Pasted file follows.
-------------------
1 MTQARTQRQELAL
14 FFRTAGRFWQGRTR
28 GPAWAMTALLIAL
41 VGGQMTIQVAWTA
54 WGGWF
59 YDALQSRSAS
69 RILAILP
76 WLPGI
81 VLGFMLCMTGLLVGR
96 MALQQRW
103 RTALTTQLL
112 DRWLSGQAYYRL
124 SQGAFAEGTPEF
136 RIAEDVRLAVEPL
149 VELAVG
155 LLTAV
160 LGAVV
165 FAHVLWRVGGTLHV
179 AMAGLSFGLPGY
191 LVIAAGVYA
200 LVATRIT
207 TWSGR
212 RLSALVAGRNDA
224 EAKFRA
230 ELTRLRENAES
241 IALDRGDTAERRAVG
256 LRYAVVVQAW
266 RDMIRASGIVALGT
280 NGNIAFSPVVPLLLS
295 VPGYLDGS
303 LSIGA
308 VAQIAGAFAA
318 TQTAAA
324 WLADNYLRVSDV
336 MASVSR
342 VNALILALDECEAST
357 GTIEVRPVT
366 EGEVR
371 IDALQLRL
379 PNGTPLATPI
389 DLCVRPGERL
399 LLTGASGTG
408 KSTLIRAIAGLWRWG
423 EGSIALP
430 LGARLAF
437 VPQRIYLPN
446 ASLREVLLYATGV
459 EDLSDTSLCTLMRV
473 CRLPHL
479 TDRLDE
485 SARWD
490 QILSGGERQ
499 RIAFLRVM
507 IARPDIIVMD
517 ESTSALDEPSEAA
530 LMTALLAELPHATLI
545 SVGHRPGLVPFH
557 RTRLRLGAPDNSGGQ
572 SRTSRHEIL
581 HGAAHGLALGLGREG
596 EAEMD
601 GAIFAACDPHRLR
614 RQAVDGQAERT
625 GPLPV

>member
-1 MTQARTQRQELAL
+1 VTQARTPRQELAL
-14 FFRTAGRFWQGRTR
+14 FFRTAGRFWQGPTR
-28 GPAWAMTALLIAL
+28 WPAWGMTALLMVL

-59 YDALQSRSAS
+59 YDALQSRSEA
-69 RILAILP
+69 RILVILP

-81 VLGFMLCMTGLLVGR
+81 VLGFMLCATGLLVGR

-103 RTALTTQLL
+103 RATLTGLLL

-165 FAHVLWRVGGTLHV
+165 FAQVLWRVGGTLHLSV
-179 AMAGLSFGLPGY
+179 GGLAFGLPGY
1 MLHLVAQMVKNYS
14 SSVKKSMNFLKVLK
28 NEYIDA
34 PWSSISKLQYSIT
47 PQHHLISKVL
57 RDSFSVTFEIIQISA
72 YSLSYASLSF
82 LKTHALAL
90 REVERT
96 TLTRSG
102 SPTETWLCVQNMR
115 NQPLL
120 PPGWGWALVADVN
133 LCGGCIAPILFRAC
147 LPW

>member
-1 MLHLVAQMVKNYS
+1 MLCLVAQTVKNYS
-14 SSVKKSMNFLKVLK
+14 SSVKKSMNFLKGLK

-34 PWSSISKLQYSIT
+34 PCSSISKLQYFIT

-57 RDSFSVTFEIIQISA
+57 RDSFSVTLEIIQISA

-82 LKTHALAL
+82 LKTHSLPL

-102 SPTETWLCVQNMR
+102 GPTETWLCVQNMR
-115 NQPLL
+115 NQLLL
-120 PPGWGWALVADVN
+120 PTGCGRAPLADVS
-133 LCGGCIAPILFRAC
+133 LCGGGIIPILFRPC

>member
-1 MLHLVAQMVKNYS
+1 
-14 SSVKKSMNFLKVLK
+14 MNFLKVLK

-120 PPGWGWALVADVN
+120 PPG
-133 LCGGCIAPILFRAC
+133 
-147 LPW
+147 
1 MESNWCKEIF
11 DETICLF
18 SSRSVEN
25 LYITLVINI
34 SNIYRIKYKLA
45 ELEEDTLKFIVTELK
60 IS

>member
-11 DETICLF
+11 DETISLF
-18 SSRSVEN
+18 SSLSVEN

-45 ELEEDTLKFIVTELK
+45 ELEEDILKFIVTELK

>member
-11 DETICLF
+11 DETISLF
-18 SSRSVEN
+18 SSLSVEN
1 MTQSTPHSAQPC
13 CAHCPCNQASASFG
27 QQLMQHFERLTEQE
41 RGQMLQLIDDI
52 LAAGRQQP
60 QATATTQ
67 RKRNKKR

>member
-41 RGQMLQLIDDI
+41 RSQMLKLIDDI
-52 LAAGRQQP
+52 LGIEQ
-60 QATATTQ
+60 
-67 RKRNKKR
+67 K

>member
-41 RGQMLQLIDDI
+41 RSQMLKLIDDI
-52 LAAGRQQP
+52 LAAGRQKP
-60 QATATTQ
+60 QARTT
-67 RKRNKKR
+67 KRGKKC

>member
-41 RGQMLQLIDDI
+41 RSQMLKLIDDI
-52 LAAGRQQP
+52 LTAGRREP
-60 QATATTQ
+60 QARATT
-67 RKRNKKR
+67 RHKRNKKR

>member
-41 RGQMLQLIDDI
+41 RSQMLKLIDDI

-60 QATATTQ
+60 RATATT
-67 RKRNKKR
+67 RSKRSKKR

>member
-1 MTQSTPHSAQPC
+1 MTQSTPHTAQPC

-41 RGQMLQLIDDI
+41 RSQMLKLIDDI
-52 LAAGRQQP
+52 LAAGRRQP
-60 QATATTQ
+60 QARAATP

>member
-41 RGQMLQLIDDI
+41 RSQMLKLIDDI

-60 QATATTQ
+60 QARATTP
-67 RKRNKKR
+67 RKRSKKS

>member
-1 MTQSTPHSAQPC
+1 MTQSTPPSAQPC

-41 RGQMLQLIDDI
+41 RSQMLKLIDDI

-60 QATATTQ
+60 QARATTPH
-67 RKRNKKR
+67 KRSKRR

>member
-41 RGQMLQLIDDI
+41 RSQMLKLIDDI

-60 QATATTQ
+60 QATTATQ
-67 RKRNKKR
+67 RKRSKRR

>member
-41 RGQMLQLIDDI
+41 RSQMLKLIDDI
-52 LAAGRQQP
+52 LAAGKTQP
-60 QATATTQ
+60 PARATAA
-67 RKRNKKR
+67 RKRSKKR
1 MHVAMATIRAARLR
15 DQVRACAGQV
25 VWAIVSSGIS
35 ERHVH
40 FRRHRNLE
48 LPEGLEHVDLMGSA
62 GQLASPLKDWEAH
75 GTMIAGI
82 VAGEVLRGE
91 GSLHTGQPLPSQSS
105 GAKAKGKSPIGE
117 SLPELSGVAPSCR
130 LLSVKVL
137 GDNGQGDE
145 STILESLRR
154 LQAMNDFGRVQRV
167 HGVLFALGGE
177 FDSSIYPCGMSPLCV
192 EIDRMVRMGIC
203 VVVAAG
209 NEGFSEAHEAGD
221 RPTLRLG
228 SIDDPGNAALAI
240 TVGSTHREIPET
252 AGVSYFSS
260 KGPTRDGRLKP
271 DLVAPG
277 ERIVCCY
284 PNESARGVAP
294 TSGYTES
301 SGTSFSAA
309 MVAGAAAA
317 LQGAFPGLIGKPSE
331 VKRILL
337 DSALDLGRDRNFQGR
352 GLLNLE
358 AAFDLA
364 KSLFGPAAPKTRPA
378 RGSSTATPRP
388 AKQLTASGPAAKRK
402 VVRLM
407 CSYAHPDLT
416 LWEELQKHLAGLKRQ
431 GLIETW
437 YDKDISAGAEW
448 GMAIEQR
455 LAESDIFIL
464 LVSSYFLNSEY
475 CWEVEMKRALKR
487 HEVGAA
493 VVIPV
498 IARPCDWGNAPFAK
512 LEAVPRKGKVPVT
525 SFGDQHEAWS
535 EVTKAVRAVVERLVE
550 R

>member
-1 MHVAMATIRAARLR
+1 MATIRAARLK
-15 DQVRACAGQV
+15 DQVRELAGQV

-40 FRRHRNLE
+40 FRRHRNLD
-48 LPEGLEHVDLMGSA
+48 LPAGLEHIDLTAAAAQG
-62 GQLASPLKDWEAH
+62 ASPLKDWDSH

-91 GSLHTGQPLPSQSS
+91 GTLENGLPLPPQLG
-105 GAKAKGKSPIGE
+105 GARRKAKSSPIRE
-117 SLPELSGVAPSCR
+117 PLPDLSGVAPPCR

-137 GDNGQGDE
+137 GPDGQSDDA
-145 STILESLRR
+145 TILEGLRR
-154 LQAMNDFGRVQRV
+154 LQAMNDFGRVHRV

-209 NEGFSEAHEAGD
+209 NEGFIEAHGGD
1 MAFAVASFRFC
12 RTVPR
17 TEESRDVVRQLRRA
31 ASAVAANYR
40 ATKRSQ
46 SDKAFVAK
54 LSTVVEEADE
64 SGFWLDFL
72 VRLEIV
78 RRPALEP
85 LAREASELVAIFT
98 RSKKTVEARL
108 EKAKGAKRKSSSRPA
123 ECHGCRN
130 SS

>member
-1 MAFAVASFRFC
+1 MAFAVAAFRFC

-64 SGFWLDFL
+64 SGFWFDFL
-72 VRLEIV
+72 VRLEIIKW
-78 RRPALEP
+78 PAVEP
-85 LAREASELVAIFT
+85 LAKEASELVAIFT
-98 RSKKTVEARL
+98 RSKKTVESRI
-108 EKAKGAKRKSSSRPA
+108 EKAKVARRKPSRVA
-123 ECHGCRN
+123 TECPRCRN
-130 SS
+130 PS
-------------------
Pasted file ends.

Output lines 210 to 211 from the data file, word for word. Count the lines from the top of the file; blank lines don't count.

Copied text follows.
-60 QATATTQ
+60 QARATTPH